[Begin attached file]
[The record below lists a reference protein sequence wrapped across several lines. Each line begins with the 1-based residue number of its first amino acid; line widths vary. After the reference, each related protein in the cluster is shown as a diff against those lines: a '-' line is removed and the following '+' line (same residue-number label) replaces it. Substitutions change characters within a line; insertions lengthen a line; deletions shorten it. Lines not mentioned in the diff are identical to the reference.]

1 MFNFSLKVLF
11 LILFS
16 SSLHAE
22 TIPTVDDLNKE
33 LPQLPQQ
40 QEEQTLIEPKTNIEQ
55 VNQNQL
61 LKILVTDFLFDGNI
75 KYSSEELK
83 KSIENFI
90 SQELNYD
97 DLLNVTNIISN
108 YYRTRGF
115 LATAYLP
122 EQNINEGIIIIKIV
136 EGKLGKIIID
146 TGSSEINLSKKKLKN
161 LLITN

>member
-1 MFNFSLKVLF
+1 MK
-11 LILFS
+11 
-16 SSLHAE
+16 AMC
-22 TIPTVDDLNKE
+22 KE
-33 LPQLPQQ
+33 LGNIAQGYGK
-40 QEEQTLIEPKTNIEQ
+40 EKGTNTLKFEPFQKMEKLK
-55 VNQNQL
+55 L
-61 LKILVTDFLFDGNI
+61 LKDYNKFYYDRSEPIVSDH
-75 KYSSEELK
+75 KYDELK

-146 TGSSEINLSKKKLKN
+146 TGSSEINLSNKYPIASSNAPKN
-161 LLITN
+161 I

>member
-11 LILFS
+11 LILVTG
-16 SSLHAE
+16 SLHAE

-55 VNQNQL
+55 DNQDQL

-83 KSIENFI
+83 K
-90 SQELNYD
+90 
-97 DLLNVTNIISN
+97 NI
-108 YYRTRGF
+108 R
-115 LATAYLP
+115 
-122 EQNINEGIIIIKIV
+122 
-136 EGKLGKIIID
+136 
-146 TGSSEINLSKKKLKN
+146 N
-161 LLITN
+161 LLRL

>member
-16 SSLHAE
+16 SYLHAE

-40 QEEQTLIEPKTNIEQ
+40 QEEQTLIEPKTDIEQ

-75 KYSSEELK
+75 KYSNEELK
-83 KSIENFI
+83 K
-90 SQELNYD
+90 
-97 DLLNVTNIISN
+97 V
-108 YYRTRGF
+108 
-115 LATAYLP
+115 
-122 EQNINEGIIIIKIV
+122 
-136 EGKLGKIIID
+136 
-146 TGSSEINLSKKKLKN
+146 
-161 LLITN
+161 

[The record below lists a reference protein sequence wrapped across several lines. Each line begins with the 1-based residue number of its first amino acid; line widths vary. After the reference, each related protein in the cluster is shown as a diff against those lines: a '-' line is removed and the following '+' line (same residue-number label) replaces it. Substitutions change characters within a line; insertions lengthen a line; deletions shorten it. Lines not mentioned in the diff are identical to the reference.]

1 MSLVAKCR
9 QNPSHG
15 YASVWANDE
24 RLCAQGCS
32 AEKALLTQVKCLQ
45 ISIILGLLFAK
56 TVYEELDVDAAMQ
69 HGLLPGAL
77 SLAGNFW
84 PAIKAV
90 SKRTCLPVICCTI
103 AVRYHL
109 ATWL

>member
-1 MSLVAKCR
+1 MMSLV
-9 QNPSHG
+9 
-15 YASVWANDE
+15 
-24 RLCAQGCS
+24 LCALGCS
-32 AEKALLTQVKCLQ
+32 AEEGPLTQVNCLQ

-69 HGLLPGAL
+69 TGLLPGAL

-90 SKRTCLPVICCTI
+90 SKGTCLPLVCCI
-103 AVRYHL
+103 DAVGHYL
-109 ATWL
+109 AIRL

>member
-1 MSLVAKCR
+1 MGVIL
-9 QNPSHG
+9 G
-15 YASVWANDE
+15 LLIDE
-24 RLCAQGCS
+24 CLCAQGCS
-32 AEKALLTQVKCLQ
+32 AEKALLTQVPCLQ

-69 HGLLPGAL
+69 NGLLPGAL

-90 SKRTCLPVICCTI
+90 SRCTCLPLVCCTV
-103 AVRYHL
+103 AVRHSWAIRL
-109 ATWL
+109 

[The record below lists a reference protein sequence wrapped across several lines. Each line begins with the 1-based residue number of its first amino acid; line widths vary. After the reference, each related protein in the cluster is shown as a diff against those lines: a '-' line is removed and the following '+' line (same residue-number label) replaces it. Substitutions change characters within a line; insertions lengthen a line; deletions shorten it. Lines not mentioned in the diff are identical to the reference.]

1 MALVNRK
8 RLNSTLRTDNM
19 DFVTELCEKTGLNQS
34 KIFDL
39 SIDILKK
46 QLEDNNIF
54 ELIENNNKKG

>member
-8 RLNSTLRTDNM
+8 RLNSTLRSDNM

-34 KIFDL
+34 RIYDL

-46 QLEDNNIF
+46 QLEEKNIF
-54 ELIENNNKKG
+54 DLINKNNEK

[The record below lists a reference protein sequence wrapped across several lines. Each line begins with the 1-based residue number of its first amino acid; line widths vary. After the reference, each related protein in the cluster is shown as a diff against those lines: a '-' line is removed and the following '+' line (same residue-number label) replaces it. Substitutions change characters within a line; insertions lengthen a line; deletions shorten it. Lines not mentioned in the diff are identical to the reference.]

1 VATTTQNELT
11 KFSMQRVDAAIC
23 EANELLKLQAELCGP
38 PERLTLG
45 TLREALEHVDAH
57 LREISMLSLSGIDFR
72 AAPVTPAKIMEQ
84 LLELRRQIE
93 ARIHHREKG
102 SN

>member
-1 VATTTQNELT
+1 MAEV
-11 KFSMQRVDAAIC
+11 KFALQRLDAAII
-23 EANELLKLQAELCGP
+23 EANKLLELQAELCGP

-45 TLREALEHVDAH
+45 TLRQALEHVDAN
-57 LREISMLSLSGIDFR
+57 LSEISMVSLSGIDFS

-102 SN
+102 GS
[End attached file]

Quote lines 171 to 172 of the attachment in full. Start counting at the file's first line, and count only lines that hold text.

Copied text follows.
93 ARIHHREKG
102 SN